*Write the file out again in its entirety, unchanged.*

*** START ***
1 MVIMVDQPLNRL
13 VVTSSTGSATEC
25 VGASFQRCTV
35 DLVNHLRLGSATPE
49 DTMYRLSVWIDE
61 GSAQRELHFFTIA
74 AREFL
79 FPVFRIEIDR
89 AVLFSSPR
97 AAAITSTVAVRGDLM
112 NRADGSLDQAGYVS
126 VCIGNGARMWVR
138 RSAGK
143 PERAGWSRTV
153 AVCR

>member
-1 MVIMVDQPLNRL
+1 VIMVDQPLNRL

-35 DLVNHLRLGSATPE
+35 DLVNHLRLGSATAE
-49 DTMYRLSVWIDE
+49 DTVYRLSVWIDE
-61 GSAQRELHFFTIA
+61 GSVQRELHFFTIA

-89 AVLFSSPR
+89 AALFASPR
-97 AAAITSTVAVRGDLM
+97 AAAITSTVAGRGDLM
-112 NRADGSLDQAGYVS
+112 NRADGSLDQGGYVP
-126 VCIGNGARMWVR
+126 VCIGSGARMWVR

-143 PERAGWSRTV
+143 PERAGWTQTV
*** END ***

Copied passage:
1 MVIMVDQPLNRL
13 VVTSSTGSATEC
25 VGASFQRCTV
35 DLVNHLRLGSATPE
49 DTMYRLSVWIDE
61 GSAQRELHFFTIA
74 AREFL
79 FPVFRIEIDR
89 AVLFSSPR
97 AAAITSTVAVRGDLM
112 NRADGSLDQAGYVS
126 VCIGNGARMWVR
138 RSAGK
143 PERAGWSRTV
153 AVCR

>member
-1 MVIMVDQPLNRL
+1 VIMVDQPLNRL

-35 DLVNHLRLGSATPE
+35 DLVNHLRLGSATAE
-49 DTMYRLSVWIDE
+49 DTVYRLSVWIDE
-61 GSAQRELHFFTIA
+61 GSVQRELHFFTIA

-89 AVLFSSPR
+89 AALFASPR
-97 AAAITSTVAVRGDLM
+97 AAAITSTVAGRGDLM
-112 NRADGSLDQAGYVS
+112 NRADGSLDQGGYVP
-126 VCIGNGARMWVR
+126 VCIGSGARMWVR

-143 PERAGWSRTV
+143 PERAGWTQTV